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KNOW BEFORE YOU GO - STAY SAFE & HEALTHY ABROAD (foreign office travel advice)

Elounda

Elounda Holidays

When it comes to easy-going holidays to Greece spiced with history, Elounda is where it's at. The waterfront is peppered with 5* accommodation and restaurants that effortlessly convert into bars come sundown, so you can be soaking up beach vibes around the clock.

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The perfect balance

The town of Elounda is Crete's best-kept secret – it's technically a small fishing village, but houses some of the island's most exclusive accommodation that attracts famous faces from around the world. It strikes the perfect blend of relaxing and energetic, with a scenic harbour and seaside, plus ancient ruins to explore.

Elounda faces the island of Spinalonga, whose strange historical sites are easily reachable by boat. And the mystery continues under the water's surface at what's left of the sunken city of Olous. But everything's pretty straightforward when it comes to the town's bars and restaurants – with tantalising Greek eats and cocktails along the water, they're just plain fabulous.

Quick Tips

  • Greek Orthodox
  • Euro
  • Greek
  • GMT +2

Blue Flag beach

The beach at Elounda stretches for 200 metres and flies the coveted Blue Flag in recognition of its cleanliness. Located just north of the harbour, it features sun loungers and umbrellas for maximum relaxation. You'll also enjoy views of Spinalonga, the mysterious island peeking out from the sea in the near distance.

The main beach at Elounda provides a peaceful atmosphere and gently shelving waters providing the ultimate relaxation for your Greek island holiday. For an even quieter time, Driros Beach is just a 15-minute walk down a sandy promenade.

History comes to life

Journeys into Elounda's storied past begin on boat cruises. The town is home to thousands of years of history, which can be explored above ground and under water. The island of Spinalonga sits squat in the distance and, though it might look alive with activity at first, it's actually an uninhabited isle that was abandoned more than 60 years ago. Graced with a Venetian fortress, it's the fitting backdrop for Victoria Hislop's novel The Island.

At the foot of the causeway that connects Elounda and Spinalonga are five stone windmills, the only above-ground remnants of the sunken city of Olous. The rest – including stone walls and a famous mosaic floor – lies beneath the water's surface, and can be viewed from a boat cruise or scuba diving expedition.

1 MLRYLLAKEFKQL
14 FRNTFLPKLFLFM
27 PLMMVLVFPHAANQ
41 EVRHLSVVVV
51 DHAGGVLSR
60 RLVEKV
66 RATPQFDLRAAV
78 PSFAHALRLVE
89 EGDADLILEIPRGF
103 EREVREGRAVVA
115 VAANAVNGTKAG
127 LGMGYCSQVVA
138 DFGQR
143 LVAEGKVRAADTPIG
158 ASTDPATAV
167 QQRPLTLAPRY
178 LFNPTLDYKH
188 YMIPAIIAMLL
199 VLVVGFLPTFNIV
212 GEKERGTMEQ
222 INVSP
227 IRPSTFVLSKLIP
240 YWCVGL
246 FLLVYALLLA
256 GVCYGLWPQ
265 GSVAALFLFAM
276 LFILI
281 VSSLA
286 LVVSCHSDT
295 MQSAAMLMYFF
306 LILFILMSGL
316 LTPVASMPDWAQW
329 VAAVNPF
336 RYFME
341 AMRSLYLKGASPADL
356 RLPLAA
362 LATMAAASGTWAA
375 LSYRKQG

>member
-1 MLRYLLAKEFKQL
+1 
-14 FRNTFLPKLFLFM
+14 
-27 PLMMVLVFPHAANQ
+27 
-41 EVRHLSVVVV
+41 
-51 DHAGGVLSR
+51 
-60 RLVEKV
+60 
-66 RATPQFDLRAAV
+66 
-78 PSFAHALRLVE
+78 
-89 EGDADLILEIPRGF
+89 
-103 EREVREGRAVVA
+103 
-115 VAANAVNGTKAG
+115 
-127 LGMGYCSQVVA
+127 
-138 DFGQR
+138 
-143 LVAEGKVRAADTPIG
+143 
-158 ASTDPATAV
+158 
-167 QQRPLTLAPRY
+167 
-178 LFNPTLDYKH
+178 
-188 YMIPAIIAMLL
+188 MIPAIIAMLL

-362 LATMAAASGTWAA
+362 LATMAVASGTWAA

And if you aren't interested in suiting up, there are heaps of other touring opportunities to get you steeped in Elounda's culture, including a Happy Train, Segway© tours and off-roading adventures.

Waterfront eats

When you consider the town's location, it comes as no surprise that the restaurants in Elounda specialise in Greek fare, and seafood in particular. Many of the dining venues are located along the harbour and beachfront, and offer outdoor patios that'll have you drinking in the views - as well as a cocktail or two. The atmosphere ranges from swanky seaside to laid-back sports bar, so there's sure to be something to suit the mood.

Once night falls, Elounda keeps things relaxed with its local bars. A lot of the town's restaurants convert nicely into after-hours spots, with live music and glasses of wine served up on chilled-out patios. Hotels here claim some of Elounda's top real estate, meaning their bars snag supreme views onto the water.

When it comes to dance clubs and neon lighting, nearby Aghios Nikolaos has you covered.

Swanky living

Elounda is rumoured to be home to more 5* accommodation than any other Greek town of its size, with spas, golf courses and infinity pools to match. And with its famous clientele – including celebs and world leaders – it's no wonder why.

This might lead you to think that Elounda is too pricey for the everyday tourist, but the town also features an array of affordable apartments and smaller hotels that don't sacrifice comfort.

Further afield

Located just a 15-minute drive from Elounda is the popular seaside town of Aghios Nikolaos. Its beaches are so good that they're said to have been the bathing place of Athena, the Greek goddess of wisdom and war. When sunbathing here, you'll have your pick of a wide array of sandy settings, from secluded coves to more lively stretches of shoreline.

Pachia Ammos is another town filled with historical significance, being home to an ancient Minoan Palace called Gournia. It also has an archaeology museum in addition to its own olive oil farm. Here you'll learn just how the Cretans make their famous ingredient. Spots for wining and dining are spread along the coast as well as at the gorgeous lakeside harbour set back from the sea.